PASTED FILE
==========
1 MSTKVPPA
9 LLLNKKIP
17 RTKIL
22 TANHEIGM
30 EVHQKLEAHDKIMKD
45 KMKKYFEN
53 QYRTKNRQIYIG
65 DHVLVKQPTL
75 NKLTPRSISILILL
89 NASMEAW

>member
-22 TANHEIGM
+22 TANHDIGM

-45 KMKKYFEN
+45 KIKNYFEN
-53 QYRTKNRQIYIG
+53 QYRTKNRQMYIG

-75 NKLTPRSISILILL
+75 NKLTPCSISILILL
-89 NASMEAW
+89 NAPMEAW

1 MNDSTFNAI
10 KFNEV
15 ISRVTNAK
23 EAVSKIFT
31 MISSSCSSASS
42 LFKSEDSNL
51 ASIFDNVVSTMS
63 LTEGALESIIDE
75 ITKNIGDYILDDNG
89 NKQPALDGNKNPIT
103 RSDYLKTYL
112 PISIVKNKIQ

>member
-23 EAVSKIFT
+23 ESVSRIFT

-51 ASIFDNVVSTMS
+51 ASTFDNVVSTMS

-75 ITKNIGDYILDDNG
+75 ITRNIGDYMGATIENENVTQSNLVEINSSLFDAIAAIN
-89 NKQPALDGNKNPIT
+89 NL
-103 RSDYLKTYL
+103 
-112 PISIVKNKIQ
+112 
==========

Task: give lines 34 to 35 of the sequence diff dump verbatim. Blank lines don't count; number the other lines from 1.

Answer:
>member
-23 EAVSKIFT